The outfit needs to get some love at the show. Oura’s success has hit the hoop form factor. We’ve already written the Movano pre-launch announcement. Bigger names like Google, Samsung, and Apple do most of their gear announcing at their events these days, but CES is a chance for smaller companies to get a little attention. I expect even more attention to be paid to health measurement monitoring from names like Withings. Connected home fitness remains a major trend to watch, fueled by that initial epidemic push.
As always, the phones here are mostly non-launchers. Mobile World Congress is where that magic happens. Otherwise, expect a slew of announcements from hardware companies like Lenovo and Sony that don’t have much of a presence in the North American market. However, this has traditionally been a big show for PCs. Dell, Asus, and Lenovo all have a big presence, while AMD and Nvidia may have big news to share about the chips powering those systems.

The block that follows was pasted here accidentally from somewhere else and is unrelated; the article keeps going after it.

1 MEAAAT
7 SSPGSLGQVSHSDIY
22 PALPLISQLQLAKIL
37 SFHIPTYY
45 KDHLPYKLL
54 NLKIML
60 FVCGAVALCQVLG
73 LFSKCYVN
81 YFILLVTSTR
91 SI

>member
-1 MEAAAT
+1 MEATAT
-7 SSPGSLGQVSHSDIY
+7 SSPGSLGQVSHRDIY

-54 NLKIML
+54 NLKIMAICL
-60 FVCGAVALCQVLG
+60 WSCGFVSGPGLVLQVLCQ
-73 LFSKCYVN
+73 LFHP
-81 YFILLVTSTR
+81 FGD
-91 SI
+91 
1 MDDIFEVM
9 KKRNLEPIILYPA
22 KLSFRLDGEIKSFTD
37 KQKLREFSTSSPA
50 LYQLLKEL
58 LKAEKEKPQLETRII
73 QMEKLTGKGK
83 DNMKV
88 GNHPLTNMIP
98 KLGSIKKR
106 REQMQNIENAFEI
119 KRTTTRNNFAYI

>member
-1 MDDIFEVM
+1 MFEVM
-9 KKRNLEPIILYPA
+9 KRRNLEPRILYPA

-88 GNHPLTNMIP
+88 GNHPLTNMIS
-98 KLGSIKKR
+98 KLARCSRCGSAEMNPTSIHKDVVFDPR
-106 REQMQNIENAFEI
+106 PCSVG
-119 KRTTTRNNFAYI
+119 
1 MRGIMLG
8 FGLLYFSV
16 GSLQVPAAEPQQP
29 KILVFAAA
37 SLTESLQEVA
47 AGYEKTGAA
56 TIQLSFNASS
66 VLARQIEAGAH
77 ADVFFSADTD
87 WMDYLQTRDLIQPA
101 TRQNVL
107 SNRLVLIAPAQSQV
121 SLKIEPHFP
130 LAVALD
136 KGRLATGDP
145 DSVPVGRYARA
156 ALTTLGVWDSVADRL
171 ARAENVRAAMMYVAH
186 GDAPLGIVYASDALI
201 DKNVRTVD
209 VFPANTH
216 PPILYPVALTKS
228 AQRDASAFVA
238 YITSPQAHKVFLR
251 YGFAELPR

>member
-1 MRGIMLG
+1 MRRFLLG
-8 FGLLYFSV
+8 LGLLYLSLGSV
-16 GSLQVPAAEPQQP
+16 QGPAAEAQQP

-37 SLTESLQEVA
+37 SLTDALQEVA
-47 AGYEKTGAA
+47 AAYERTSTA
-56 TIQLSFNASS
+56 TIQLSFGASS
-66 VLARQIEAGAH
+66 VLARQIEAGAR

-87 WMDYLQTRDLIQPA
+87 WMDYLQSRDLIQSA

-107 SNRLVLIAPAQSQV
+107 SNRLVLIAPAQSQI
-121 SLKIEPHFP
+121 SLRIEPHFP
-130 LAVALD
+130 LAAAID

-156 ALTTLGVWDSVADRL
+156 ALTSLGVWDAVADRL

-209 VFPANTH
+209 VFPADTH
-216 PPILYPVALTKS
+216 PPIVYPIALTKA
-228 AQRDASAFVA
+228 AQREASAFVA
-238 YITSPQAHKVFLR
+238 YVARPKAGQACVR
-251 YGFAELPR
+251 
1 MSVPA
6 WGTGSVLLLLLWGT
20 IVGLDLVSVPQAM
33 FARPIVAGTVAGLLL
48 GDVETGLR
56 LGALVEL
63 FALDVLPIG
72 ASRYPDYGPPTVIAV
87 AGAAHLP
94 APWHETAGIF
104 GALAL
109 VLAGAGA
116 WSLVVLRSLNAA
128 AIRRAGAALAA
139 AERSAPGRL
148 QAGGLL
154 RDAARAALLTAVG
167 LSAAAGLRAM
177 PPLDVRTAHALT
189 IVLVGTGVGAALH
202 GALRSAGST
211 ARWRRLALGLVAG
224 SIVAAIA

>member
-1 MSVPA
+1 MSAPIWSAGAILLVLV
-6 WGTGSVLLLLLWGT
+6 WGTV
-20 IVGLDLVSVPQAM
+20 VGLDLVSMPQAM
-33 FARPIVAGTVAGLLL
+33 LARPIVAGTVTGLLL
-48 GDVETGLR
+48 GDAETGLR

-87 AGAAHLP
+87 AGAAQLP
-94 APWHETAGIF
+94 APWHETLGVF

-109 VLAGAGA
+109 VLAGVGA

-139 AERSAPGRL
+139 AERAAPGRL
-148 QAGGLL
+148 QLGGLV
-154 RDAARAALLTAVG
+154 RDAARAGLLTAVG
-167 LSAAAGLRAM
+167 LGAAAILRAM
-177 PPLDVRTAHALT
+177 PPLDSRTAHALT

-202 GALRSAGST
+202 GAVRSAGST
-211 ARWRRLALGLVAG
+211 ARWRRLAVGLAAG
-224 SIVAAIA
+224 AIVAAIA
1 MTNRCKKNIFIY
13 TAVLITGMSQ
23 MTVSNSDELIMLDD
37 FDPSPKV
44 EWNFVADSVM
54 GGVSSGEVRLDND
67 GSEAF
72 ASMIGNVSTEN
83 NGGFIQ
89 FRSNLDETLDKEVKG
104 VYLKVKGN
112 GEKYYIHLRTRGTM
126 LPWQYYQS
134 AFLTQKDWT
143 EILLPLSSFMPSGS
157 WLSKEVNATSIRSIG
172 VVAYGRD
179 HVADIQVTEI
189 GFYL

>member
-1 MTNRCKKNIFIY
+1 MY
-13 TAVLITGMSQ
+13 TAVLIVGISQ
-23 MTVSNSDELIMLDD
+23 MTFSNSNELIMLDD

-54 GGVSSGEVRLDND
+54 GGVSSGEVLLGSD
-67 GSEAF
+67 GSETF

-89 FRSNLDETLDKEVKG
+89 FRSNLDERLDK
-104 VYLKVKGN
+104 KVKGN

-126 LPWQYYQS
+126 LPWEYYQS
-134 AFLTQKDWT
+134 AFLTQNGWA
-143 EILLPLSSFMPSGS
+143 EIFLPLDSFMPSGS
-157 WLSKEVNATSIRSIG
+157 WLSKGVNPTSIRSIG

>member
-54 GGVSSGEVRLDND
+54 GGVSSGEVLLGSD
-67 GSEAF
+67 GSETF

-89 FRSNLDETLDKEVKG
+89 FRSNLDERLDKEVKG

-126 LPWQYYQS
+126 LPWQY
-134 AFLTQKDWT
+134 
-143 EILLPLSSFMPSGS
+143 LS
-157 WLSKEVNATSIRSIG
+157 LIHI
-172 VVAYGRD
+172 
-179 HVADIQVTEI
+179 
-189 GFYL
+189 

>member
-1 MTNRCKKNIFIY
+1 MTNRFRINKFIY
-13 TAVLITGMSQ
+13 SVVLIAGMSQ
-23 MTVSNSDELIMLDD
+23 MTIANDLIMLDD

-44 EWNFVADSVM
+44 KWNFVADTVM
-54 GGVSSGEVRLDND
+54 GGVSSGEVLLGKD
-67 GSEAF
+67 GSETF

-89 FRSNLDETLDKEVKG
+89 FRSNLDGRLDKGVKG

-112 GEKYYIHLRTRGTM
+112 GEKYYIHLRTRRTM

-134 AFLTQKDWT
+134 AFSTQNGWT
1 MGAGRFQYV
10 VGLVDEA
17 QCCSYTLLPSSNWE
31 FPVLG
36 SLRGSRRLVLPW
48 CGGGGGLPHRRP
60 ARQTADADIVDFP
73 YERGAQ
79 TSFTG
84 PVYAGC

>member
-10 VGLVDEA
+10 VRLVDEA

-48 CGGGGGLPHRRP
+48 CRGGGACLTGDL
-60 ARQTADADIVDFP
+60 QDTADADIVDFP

We don’t cover them as much, but CES is also big for TVs, in every sense of the word. LG, Samsung, Sony and TCL will likely have the latest, greatest and greatest. QD-OLED and MLA OLED are the magic words or letters I think.
Press days are January 3rd and 4th, and the CES show floor officially opens on January 5th. Plan accordingly.